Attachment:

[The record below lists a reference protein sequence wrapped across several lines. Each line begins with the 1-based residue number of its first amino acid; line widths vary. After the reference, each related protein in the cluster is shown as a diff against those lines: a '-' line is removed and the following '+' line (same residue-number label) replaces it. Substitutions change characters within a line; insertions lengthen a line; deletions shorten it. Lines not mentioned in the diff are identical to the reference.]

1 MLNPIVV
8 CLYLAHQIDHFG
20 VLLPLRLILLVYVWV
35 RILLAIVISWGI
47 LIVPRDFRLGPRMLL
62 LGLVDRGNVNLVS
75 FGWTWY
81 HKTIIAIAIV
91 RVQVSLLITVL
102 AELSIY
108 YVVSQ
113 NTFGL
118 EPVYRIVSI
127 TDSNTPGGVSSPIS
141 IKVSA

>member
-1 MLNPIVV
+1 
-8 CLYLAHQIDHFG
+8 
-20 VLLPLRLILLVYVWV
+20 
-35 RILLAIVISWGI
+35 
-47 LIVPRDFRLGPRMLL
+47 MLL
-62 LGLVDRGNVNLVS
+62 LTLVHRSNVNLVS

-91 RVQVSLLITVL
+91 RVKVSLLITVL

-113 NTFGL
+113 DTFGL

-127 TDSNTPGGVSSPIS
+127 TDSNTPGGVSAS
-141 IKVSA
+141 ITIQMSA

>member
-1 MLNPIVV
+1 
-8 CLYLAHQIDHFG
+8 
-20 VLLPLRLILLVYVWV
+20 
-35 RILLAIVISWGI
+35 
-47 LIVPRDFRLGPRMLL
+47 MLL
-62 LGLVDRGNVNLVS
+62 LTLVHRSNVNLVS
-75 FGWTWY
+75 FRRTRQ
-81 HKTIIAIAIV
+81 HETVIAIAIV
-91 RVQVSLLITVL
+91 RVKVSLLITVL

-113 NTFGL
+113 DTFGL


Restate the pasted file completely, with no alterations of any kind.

[The record below lists a reference protein sequence wrapped across several lines. Each line begins with the 1-based residue number of its first amino acid; line widths vary. After the reference, each related protein in the cluster is shown as a diff against those lines: a '-' line is removed and the following '+' line (same residue-number label) replaces it. Substitutions change characters within a line; insertions lengthen a line; deletions shorten it. Lines not mentioned in the diff are identical to the reference.]

1 MLNPIVV
8 CLYLAHQIDHFG
20 VLLPLRLILLVYVWV
35 RILLAIVISWGI
47 LIVPRDFRLGPRMLL
62 LGLVDRGNVNLVS
75 FGWTWY
81 HKTIIAIAIV
91 RVQVSLLITVL
102 AELSIY
108 YVVSQ
113 NTFGL
118 EPVYRIVSI
127 TDSNTPGGVSSPIS
141 IKVSA

>member
-1 MLNPIVV
+1 
-8 CLYLAHQIDHFG
+8 
-20 VLLPLRLILLVYVWV
+20 
-35 RILLAIVISWGI
+35 
-47 LIVPRDFRLGPRMLL
+47 MLL
-62 LGLVDRGNVNLVS
+62 LTLVHRSNVNLVS

-91 RVQVSLLITVL
+91 RVKVSLLITVL

-113 NTFGL
+113 DTFGL

-127 TDSNTPGGVSSPIS
+127 TDSNTPGGVSAS
-141 IKVSA
+141 ITIQMSA

>member
-1 MLNPIVV
+1 
-8 CLYLAHQIDHFG
+8 
-20 VLLPLRLILLVYVWV
+20 
-35 RILLAIVISWGI
+35 
-47 LIVPRDFRLGPRMLL
+47 MLL
-62 LGLVDRGNVNLVS
+62 LTLVHRSNVNLVS
-75 FGWTWY
+75 FRRTRQ
-81 HKTIIAIAIV
+81 HETVIAIAIV
-91 RVQVSLLITVL
+91 RVKVSLLITVL

-113 NTFGL
+113 DTFGL